Speech

May 9, 2006

As Delivered by John J. Danilovich, Chief Executive Officer

Business Council for International Understanding

Ambassador Danilovich addresses Board members of the Business Council for International Understanding

Thank you Maurice for your generous remarks and for your support of our innovative MCC model and its application to development assistance,  national security and to the private business sector. It is a pleasure to be here today – it’s the seventh time I have had the opportunity to meet with BCIU and to meet with so many friends:

Maurice (Tempelsman)

Peter (Tichansky)

Frank (Wisner)

Nelson (Cunningham)

Ralph (Gerson)

Today I’d like to make a few comments but want leave ample time for discussion. Let me briefly talk about the Millennium Challenge Account model, the impact we have already made, and ultimately why this is of importance in the work you do.

The MCA Model

When President Bush first launched the idea for the MCA he laid out what would become our core operating principles.

The first principle is that policy matters ; good policies support growth,  reduce poverty and make assistance more effective.  And for growth to be sustainable, countries must adopt and maintain policies that support it.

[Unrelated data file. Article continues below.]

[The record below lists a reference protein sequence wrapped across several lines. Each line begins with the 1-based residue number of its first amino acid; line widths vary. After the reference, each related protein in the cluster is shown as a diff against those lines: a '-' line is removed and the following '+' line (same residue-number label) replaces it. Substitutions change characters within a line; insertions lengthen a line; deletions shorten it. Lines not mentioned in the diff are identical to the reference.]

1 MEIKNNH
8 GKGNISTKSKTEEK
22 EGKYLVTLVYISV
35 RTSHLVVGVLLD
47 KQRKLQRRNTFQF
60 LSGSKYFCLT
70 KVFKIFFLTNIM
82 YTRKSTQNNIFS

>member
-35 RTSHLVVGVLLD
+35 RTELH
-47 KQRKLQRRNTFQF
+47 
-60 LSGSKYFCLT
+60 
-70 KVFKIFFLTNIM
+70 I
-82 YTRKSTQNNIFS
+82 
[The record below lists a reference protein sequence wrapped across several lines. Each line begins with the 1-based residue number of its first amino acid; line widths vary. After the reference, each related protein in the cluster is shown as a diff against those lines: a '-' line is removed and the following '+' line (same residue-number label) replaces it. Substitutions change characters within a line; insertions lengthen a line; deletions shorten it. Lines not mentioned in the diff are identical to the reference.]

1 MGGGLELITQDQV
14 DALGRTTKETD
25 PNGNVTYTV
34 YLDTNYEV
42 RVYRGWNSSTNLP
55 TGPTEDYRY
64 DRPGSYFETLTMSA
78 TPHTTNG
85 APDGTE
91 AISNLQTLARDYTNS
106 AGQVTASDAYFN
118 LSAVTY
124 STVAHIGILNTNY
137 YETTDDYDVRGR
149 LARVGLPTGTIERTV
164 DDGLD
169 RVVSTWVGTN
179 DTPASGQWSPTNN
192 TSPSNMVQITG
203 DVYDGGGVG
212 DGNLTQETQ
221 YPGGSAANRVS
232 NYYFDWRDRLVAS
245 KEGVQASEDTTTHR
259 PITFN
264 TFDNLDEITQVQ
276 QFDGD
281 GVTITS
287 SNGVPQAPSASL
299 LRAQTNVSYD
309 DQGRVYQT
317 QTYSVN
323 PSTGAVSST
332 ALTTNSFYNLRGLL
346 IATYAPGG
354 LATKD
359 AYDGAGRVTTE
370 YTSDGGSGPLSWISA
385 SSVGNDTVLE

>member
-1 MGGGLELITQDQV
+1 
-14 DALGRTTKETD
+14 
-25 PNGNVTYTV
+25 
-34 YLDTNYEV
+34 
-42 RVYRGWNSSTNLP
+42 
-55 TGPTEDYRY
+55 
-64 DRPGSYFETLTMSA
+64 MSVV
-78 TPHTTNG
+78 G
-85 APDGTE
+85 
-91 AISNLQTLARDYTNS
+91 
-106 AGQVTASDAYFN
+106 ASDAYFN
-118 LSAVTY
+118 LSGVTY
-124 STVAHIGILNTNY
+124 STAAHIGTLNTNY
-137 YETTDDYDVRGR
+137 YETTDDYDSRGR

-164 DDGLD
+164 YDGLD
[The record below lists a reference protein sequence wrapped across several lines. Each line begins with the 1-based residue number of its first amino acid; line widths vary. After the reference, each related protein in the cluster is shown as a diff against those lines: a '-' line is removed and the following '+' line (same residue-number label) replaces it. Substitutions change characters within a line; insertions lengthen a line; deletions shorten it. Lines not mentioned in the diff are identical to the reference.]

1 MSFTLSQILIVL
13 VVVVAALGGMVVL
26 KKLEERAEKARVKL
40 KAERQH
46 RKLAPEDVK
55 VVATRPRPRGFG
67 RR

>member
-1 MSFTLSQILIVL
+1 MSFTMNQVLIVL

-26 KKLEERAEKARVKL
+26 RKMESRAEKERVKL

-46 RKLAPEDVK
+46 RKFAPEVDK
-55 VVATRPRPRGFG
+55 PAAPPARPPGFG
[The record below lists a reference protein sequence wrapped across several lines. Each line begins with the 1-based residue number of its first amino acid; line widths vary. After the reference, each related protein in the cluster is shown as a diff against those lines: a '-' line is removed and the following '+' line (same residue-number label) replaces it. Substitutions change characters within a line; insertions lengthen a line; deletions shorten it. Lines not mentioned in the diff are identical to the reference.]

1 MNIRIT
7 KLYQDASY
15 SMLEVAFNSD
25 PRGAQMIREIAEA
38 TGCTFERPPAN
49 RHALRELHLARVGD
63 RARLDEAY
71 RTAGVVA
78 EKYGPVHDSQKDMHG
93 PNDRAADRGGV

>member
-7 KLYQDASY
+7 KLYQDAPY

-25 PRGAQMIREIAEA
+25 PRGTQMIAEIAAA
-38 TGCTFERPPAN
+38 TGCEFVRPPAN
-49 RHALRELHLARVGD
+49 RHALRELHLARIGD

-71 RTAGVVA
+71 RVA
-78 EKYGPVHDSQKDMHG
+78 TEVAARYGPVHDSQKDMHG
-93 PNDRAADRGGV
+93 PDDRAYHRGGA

MCC works with the poorest counties in the world, and selects those that perform better than their peers in three broad categories of ruling justly, investing in people,  and encouraging economic freedom, as measured by independent, non U.S.  Government indicators. Over the past two years of MCC’s existence we have found very encouraging evidence regarding the policy changes we are seeing in countries, with particular relevance to your community,  which I will expound on in just a moment.

The second principle upon which we operate is that country ownership is crucial to building responsibility and accountability. MCC requires that countries pick their own priorities and develop their own programs in consultation with civil society and the private sector, and MCC requires it to be meaningful, so that it allows citizens to have genuine input into the process. We then do our due diligence to ensure that the proposal is feasible and will achieve our objective of reducing poverty through growth.